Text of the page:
Hello! As one of the newer members of the AIMS affiliate faculty, I would like to
begin by telling everyone how thrilled I am to be a part of this. I met
many of you while interviewing last spring, but let me give a brief run-down on
my research area for those who I have not met: I study gender and video games,
paying specific attention to games that are designed for and marketed to (adult)
women. Specifically, my dissertation examined the complicated relationship
between productivity and play in recent games that have been designed for women
But this blog entry is about something tangential to my dissertation research!
This past summer through a fellowship from the Ellen Stone Belic Institute for the
Study of Women and Gender in the Arts and Media, I was able to take a step back
and frame it in a larger sense. My fellowship involved documenting the 3G (The
Future of Girls, Gaming, and Gender) Summit, a joint initiative between the Belic
Institute and the Interactive Arts and Media (IAM) department at Columbia College
The idea of the 3G Summit was to bring in 50 (it ended up being 39) high school
girls ranging in age (13-16), socio-economic background, and ethnicity with the
task of creating “gender-inclusive games of the future.” The girls were put into five teams, each team assigned an accomplished woman game designer (Tracy Fullerton, Mary Flanagan, Jennifer Jenson, Susana Ruiz, and Erin Robinson) to serve as the group mentor. The program also involved public forums to discuss ways to get girls into the game industry, group discussions with the girls and mentors, and other smaller projects (such as avatar creation).
As an observer, document-er, and ethnographer of this event, here is a little of what I learned:
It is tempting for us as games researchers and game designers to often make broad generalizations about ways to get girls more involved in the game industry (both as players and for careers). There is no question that the industry is dominated by masculinity, or what the Ludica Group has refered to as a “Hegemony of Play” (2007). Authors such as Sheri Graner Ray (2003) have offered what might amount to a check-off list of ways to make a game more “gender inclusive.” But what the 3G Summit reminded me (and should remind all of us seeking to make the game industry more inclusive) is that “gender inclusivity” can mean a range of things based on cultural background, age, sexual orientation, and unquantifiable personal tastes. Similarly, while it is easy to insist that girls/women like puzzle games, and narrative-heavy games, but don’t like violence or quickly moving targets is limiting (at best) and biologically determinist (at worst).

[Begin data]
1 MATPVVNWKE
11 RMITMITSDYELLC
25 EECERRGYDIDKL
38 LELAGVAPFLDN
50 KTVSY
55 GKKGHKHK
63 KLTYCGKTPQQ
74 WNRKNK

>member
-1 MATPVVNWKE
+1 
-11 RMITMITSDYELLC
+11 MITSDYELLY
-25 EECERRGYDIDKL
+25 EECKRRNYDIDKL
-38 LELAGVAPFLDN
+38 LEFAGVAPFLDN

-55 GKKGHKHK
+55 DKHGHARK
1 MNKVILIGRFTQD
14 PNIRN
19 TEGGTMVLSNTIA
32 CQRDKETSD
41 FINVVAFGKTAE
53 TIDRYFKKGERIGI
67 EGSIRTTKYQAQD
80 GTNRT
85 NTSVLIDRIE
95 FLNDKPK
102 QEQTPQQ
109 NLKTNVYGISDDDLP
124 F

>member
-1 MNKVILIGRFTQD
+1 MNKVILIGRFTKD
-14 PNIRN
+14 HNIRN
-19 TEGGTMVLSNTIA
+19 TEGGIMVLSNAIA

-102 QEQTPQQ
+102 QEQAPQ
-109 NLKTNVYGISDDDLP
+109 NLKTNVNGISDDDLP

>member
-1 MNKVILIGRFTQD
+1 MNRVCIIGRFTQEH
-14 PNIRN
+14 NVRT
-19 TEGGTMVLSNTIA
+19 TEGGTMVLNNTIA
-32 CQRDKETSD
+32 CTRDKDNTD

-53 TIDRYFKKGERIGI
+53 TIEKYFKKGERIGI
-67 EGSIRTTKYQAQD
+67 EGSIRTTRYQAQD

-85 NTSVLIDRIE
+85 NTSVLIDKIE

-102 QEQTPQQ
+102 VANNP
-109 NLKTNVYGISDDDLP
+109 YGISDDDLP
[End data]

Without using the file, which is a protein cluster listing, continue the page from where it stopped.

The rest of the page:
The games that the girls created at the 3G Summit ranged dramatically in game styles, mechanics, and what they considered “gender inclusive.” In thwarting many traditional values of gaming culture, the young game designers resisted many gendered stereotypes and came up with some truly creative characters and mechanics that reflected their own experiences, concerns, and interests. The games celebrated difference and diversity of girl gamers, often critiquing the game industry through their designs. At one poignant moment, during one of the public forums a girl stood up expressing her frustration and said that she “likes pink” and wants to be able to play games that express her femininity without feeling like she’s doing something wrong. After a few moments of thought, the mentors responded sadly, “Pink is complicated.” There is no easy answer or “magic bullet” to getting girls (or women) more interested in video games, we just need to keep pushing the industry, and finding ways to push our students to be creative, different, and think outside of the hegemony.
I look forward to meeting everyone and working with you throughout the year. Please feel free to email me at firstname.lastname@example.org and introduce yourself (or re- introduce yourself) to me.